“A renewed and effective multilateralism is vital to confront climate change and address the health, socioeconomic and political aspects of the COVID‑19 pandemic,” Gonsalves said, adding “amid an unequal global political economy, the moment is right to refashion the global system, reform the Security Council and update the protocols that govern international trade and finance.
“Given the disproportionate and disastrous health, economic, social and security implications of COVID‑19 in the developing world, urgent and ambitious action is key to averting a grim post‑pandemic reality where deepened political divides create ruptures in the social fabric,” he added.
With the challenges faced by nations, like St Vincent and the Grenadines, Gonsalves urged development partners to “urgently apply vulnerability indices” and update financing eligibility criteria to address debt relief.
Antigua and Barbuda Prime Minister Gaston Browne said the dismantling of colonial rule, “carried out under the law-making capabilities of the General Assembly, assisted many states,” including his own.
Founded as a colony in 1634, he said Antigua and Barbuda owes its independence to resolution 1514 (1960).
“The multilateralism which defines the United Nations is embedded in the approach of member states when achieving their goals,” he said, underscoring the pragmatism of the principle that “global problems demand global solutions”.
Even as nationalism has become a new reality worldwide, Browne said his government remains pledged to fight poverty, guarantee the rights of women and girls and “unrelentingly tackle global climate change”.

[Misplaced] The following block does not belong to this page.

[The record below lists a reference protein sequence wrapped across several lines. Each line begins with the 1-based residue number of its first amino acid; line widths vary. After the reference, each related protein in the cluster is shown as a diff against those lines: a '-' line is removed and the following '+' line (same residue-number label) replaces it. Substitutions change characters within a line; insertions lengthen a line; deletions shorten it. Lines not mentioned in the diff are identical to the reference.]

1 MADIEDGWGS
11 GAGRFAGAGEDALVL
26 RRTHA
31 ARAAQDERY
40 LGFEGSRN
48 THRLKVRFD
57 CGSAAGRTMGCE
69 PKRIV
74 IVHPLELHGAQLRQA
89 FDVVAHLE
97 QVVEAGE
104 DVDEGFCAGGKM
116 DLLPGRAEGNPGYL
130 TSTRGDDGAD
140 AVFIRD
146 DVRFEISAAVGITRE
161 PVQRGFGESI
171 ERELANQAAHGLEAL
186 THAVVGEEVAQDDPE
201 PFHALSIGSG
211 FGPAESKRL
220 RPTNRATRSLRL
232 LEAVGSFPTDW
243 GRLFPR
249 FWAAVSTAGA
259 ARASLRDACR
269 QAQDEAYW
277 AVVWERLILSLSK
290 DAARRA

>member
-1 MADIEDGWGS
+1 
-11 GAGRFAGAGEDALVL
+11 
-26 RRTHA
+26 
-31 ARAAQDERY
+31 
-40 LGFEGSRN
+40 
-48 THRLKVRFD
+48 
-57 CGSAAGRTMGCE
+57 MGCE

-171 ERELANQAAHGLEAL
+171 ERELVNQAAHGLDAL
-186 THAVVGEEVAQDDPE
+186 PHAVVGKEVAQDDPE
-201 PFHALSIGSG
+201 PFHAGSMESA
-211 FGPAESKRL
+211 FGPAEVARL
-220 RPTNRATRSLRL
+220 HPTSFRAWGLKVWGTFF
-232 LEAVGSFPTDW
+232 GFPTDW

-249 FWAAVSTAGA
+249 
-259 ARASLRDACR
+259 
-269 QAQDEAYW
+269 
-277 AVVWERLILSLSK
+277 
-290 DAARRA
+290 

Noting that there are six hurricanes currently brewing in the Atlantic Ocean threatening lives and livelihoods, he said” “Let me remind everyone that there is no Planet B.”
Belize Foreign Affairs Minister, Wilfred Elrington, speaking on behalf of the Alliance of Small Island States, said the UN’s 75th anniversary occurs at “a moment of upheaval, with multilateralism seemingly in global retreat.
“The cataclysmic crises of the pandemic and climate change are layered upon a bedrock of inequality,” he said.
“However, the governments of today benefit from a framework in place to chart a course through the crises: The charter of the United Nations, offering a blueprint for a green and resilient recovery.”
Elrington said the Alliance is concerned with “attempts to obfuscate commitments, especially on climate change,” and that the United Nations has failed to declare a climate emergency.
“The time to act is fast expiring, as loss and damage threatens small island developing States, their self‑determination, sovereignty and dignity of their peoples. The loss of any of those islands would signify a failure of the United Nations.”
The Belize foreign affairs minister also rejected “coercive unilateral economic measures against sovereign states.”
Charles Hamilton, a young climate change advocate from the Bahamas, took to the General Assembly floor in calling for greater urgency, increased action and broader intergenerational governance structures to support young people in Small Island Developing States, the Caribbean, coastal and indigenous communities, and in least developed countries.
Highlighting two top priorities, he pointed to the urgent need for recovery from the coronavirus and addressing the climate crisis.
“Young people had inherited these crises, despite having a minimal historical contribution to these problems,” he said.
“The game feels rigged as the international community runs out of names for hurricanes in 2020, with swaths of the planet set ablaze, and more countries sinking into the ocean.
“Are you uncomfortable?” he asked, stating, “Good. Channel that uncomfortable feeling into ensuring that young people are engaged, consistently and meaningfully, beyond inviting us as panelists at events and meetings.”
The UN said the tone set the stage for “a wide-ranging general debate that heard more than world leaders describe their priorities and responsibilities for bequeathing a safer, more resilient planet for future generations.
“In pre-recorded remarks delivered to the virtual event, almost all affirmed the values of peace, freedom, equal rights and human dignity,” the UN said. (CMC)